Wednesday, March 31, 2010

Questioning the flu vaccine

I enjoyed Shannon Brownlee and Jeanne Lenzer's boldness in questioning everything we thought we knew about the flu vaccine. I felt that they did not go far enough. The main distraction was the focus on mortality outcomes. This is an example of an irrelevant outcome of a study. Many healthy people get vaccinated not to prevent dying from the flu but to prevent the flu in the first place! I get a flu shot because getting the flu is a pain the ass, not because I'm afraid of dying from it.

Moreover, if vaccination is effective, it also prevents other people from getting sick. It is possible, for instance, to have an whole unit or group out sick just because one person did not get a vaccination. (externalities)

However, they only touch on the general efficacy of the flu vaccine, i.e.:

... vaccine “mismatches” occurred in 1968 and 1997: in both years, the vaccine that had been produced in the summer protected against one set of viruses, but come winter, a different set was circulating. In effect, nobody was vaccinated. Yet death rates from all causes, including flu and the various illnesses it can exacerbate, did not budge.

I would like to be able to replace the phrase "death rates" with "infection rates".

... Studies show that young, healthy people mount a glorious immune response to seasonal flu vaccine, and their response reduces their chances of getting the flu and may lessen the severity of symptoms if they do get it. But they aren’t the people who die from seasonal flu. ... Is vaccine necessary for those in whom it is effective, namely the young and healthy?

Focusing only on the young and healthy, a randomized trial would not have the same ethical problems as a randomized trial of the elderly. They also do not consider the externality effects of vaccination (if vaccination is indeed effective):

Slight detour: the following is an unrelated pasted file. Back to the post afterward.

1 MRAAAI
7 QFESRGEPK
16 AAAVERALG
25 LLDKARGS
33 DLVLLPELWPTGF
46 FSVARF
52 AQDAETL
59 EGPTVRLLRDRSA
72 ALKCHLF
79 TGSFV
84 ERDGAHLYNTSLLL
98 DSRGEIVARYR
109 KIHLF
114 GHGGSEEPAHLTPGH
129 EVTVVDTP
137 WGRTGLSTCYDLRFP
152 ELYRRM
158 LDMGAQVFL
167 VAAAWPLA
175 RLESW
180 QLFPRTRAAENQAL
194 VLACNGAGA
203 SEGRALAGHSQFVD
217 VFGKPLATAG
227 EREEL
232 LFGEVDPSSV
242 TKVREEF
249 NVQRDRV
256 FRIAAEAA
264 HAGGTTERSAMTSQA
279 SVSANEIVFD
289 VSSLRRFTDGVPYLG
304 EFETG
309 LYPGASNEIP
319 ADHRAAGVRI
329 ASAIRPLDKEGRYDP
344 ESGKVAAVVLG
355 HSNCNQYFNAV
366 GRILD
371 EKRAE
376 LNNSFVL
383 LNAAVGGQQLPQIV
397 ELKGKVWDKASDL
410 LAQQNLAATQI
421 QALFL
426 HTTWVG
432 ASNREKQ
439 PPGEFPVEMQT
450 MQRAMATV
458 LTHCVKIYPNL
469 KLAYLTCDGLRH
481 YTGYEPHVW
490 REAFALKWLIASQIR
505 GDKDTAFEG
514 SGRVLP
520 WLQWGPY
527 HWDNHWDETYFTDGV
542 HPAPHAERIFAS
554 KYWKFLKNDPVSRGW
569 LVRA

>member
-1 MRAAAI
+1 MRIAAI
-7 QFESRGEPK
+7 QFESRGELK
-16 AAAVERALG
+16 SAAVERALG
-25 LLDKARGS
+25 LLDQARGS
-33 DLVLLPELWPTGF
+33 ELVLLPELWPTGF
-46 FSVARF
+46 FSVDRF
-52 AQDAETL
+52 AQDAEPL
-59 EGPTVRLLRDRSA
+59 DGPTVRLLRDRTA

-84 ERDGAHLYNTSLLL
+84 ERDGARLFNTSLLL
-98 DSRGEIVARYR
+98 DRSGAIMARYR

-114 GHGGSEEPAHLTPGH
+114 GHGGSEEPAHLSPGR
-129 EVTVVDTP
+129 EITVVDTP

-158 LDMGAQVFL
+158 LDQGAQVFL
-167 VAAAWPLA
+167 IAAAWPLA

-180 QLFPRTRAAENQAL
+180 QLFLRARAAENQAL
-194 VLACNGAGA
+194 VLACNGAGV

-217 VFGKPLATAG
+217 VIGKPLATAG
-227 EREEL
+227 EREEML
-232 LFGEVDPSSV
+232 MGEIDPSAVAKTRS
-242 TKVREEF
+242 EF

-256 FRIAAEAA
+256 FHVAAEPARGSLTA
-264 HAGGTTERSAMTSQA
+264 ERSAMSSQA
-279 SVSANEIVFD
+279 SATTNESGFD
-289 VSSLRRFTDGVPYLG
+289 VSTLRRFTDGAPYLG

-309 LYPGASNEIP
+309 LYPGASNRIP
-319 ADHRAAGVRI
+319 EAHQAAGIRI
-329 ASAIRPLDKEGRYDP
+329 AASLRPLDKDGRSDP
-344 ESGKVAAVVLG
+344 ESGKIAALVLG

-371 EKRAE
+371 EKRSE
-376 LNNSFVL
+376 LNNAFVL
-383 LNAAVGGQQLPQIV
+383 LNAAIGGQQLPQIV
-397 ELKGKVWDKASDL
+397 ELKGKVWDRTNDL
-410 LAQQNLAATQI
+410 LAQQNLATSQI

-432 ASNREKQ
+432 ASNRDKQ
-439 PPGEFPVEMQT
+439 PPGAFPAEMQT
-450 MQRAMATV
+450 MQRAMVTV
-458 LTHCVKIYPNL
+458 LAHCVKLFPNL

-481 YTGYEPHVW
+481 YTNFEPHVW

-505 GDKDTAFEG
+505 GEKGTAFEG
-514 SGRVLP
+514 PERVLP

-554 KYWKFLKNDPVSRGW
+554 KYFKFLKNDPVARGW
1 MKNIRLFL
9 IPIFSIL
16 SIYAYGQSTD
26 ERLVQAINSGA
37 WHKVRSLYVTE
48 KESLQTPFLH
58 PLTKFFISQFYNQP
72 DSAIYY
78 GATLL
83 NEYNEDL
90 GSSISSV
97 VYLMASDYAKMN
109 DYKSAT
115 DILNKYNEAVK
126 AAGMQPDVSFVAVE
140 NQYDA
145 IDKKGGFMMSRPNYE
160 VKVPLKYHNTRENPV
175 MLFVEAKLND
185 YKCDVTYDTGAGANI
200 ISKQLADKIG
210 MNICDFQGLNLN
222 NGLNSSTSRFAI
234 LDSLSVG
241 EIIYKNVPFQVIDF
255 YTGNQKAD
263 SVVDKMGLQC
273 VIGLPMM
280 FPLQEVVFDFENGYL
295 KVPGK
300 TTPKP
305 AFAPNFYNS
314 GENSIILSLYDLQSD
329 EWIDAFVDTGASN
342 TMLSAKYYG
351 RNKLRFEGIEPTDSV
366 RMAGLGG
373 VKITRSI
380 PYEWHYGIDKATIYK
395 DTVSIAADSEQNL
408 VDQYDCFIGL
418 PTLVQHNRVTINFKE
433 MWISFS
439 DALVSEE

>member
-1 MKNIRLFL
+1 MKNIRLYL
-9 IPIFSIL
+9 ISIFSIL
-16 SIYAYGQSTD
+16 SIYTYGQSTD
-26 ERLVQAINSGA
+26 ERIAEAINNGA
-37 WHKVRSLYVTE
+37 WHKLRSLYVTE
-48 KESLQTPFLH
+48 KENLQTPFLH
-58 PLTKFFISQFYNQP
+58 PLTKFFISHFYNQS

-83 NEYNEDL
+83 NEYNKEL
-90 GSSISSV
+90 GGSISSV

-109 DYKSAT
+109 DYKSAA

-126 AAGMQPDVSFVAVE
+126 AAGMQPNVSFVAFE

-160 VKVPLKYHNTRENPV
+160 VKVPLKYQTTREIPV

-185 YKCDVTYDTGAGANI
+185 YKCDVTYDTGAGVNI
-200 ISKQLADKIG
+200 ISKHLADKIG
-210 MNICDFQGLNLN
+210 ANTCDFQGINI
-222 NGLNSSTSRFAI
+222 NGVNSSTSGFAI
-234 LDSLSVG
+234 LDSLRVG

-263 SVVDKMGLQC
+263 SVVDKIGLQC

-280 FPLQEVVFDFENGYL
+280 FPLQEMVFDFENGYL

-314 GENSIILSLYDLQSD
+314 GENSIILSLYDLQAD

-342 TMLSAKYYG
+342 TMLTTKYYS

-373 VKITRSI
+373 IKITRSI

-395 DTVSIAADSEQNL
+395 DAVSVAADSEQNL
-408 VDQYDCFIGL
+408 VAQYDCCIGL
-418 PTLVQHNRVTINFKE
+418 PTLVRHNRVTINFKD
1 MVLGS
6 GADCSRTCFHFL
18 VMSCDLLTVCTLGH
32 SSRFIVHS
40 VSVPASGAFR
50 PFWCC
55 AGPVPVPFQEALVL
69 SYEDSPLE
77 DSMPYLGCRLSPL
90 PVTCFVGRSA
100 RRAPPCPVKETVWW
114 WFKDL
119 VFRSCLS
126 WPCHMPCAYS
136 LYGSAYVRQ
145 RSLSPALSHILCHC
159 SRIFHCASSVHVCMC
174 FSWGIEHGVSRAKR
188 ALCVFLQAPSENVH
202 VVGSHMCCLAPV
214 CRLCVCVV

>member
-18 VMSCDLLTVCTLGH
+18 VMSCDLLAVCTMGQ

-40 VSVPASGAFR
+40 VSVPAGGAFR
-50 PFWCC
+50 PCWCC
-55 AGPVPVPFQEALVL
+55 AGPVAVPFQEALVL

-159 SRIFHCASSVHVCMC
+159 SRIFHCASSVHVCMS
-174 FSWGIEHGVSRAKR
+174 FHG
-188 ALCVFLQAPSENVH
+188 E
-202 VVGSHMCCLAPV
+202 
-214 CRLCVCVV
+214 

From a paper I have yet to read:

Vaccination provides indirect benefits to the unvaccinated. Despite its important policy implications, there is little analytical or empirical work to quantify this externality, nor is it incorporated in a number of cost-benefit studies of vaccine programs. We use a standard epidemiological model to analyze how the magnitude of this externality varies with the number of vaccinations, vaccine efficacy, and disease infectiousness. We also provide empirical estimates using parameters for influenza and mumps epidemics. The pattern of the externality is complex and striking, unlike that suggested in standard treatments. The size of the externality is not necessarily monotonic in the number vaccinated, vaccine efficacy, nor disease infectiousness. Moreover, its magnitude can be remarkably large. In particular, the marginal externality of a vaccination can be greater than one case of illness prevented among the nonvaccinated, so its omission from policy analyses implies serious biases.

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